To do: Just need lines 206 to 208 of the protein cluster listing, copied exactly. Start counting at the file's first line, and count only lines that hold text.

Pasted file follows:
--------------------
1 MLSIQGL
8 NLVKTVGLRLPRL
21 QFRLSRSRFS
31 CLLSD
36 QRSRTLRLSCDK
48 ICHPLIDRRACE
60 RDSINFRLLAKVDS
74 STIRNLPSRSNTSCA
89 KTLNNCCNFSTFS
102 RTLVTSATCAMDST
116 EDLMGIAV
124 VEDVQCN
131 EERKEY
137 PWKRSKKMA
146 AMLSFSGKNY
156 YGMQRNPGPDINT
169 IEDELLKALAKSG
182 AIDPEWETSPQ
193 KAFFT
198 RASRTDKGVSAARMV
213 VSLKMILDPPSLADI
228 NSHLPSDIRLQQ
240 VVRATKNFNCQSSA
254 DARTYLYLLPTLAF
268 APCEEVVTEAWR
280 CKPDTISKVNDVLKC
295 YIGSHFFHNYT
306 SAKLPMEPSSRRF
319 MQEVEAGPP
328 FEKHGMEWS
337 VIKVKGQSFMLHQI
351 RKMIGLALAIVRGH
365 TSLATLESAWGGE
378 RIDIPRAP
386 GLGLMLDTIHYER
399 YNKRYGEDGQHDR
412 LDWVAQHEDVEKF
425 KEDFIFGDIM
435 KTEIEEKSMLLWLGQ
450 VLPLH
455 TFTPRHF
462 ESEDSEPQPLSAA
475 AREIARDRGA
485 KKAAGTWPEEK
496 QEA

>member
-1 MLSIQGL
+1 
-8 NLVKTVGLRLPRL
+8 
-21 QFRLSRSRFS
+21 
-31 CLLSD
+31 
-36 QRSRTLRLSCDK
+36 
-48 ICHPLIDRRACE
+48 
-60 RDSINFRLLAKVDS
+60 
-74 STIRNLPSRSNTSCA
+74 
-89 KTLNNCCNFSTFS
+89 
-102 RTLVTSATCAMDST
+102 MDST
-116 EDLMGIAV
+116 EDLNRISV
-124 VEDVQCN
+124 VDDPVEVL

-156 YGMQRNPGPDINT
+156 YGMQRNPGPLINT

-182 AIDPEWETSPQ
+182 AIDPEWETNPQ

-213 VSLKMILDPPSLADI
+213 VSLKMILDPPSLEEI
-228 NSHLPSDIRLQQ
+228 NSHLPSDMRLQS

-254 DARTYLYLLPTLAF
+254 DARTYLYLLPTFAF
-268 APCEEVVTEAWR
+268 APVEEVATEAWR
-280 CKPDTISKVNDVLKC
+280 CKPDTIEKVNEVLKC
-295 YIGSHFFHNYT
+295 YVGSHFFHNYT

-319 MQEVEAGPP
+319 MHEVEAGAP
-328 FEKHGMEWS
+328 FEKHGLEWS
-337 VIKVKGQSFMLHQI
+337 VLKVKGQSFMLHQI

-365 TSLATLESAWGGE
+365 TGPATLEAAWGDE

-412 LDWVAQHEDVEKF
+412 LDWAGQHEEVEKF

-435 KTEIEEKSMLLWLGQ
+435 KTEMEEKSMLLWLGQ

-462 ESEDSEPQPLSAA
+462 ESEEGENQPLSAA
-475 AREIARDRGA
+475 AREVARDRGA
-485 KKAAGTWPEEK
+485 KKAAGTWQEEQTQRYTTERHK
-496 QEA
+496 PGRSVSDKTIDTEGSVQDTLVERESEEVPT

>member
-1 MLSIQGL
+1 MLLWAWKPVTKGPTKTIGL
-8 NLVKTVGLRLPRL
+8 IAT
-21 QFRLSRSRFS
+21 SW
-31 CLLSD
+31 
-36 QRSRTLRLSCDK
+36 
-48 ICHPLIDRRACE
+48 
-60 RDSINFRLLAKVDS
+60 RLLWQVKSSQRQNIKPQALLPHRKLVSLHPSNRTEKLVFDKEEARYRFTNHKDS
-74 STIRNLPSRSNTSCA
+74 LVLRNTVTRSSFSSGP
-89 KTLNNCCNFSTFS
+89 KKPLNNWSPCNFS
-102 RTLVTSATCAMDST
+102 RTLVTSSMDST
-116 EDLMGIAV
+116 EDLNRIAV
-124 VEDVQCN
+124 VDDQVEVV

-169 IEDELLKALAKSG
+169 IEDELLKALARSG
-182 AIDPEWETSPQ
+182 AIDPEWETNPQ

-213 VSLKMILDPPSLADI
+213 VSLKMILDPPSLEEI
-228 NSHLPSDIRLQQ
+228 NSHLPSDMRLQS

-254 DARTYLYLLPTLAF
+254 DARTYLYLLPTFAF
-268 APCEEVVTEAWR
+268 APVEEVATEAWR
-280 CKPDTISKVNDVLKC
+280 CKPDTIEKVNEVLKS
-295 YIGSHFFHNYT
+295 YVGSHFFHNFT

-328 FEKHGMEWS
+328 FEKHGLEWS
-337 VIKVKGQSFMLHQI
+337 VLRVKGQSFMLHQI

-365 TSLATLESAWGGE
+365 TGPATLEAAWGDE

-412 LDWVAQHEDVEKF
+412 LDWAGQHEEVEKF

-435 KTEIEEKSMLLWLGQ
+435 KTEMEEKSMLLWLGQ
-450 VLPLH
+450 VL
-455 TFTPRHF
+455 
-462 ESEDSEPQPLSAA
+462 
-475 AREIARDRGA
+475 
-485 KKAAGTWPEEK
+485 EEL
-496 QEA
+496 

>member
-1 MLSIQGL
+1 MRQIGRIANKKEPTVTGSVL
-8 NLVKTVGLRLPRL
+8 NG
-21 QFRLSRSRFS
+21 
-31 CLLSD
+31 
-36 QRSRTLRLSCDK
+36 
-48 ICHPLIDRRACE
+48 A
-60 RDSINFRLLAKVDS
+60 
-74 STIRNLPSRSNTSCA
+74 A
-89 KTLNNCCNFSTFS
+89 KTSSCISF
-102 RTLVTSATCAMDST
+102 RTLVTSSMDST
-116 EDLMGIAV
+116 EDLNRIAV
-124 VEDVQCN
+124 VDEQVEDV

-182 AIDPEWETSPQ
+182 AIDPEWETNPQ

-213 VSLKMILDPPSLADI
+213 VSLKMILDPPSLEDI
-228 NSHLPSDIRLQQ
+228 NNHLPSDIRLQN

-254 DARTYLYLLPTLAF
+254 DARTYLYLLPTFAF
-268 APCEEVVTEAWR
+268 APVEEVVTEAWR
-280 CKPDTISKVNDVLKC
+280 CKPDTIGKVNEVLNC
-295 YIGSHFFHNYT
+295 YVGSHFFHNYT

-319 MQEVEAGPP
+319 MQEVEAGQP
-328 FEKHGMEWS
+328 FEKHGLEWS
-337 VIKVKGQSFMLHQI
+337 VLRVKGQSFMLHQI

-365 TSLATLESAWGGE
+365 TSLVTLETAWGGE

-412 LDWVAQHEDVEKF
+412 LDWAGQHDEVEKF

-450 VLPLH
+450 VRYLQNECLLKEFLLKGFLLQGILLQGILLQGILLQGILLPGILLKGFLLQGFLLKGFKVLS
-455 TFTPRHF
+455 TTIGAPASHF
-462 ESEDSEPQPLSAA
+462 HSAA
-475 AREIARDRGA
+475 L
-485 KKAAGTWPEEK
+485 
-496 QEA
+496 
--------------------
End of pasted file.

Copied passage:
+280 CKPDTIGKVNEVLNC
-295 YIGSHFFHNYT
+295 YVGSHFFHNYT